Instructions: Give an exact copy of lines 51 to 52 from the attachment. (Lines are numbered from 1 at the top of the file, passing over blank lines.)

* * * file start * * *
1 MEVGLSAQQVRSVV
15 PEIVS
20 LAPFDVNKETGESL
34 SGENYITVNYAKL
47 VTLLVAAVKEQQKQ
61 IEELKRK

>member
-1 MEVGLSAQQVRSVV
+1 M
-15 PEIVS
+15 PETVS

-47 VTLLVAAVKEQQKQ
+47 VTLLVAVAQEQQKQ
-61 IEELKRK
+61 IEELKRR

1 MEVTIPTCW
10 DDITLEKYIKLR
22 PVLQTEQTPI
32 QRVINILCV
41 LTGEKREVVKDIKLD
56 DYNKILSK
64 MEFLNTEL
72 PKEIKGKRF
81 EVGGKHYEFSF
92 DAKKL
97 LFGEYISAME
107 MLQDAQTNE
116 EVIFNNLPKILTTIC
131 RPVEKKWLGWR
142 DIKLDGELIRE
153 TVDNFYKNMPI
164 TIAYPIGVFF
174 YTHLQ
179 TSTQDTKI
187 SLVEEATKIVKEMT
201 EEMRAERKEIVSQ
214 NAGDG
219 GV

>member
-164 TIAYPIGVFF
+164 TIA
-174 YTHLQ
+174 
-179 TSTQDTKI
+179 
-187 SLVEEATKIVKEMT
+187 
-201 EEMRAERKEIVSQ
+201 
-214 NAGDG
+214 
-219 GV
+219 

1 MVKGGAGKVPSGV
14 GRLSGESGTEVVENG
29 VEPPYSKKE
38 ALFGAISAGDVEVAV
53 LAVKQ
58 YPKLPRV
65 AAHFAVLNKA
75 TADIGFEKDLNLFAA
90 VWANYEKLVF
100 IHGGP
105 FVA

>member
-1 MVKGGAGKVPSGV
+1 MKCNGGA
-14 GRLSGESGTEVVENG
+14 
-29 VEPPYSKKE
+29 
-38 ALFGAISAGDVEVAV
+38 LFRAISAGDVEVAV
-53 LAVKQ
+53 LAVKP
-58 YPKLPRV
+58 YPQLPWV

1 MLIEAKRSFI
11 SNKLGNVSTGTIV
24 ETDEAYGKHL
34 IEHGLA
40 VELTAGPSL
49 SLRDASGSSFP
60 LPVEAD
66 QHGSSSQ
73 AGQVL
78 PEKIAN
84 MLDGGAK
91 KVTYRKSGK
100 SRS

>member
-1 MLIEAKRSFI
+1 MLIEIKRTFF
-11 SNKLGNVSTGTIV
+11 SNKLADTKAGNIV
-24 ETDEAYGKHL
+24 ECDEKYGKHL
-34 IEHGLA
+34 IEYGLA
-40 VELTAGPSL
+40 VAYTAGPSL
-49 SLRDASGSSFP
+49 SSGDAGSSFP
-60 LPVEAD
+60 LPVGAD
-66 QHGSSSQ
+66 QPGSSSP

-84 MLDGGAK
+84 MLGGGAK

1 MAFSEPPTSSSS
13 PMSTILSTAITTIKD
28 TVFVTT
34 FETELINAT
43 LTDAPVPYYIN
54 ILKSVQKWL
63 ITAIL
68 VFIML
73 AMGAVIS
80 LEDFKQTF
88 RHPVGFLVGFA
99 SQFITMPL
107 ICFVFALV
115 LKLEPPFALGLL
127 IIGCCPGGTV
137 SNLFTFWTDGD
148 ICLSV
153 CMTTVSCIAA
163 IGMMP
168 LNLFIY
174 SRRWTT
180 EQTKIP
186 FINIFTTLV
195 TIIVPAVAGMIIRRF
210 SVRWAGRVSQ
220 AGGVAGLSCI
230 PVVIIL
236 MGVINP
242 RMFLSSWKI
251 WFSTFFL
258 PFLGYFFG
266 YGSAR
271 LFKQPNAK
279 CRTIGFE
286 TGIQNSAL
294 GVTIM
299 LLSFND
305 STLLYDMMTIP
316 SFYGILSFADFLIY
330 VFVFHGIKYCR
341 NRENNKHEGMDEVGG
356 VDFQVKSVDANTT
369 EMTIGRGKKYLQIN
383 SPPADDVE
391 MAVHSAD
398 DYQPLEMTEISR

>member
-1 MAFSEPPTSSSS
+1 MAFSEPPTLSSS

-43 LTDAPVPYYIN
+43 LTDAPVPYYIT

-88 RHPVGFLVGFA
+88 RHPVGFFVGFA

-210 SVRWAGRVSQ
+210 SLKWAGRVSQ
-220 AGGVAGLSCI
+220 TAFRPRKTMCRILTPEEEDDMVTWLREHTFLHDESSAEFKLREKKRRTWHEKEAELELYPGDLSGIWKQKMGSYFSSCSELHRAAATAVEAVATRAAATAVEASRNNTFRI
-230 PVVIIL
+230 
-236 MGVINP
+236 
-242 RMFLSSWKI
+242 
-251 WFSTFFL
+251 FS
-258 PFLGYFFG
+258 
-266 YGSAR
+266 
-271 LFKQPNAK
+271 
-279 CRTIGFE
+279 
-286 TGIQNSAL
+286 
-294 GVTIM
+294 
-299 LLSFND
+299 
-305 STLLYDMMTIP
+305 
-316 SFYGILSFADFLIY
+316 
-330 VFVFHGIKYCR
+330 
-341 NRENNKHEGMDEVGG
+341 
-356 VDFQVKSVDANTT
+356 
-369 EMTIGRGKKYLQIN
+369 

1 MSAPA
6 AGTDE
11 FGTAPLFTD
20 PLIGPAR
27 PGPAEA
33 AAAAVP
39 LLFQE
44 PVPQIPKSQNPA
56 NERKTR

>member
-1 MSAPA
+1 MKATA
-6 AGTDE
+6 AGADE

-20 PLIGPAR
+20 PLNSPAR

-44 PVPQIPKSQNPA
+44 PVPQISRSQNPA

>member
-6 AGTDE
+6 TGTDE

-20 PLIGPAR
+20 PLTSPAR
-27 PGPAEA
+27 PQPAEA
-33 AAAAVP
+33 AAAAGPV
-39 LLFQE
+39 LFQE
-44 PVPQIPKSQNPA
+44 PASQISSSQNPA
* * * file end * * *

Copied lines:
+214 
-219 GV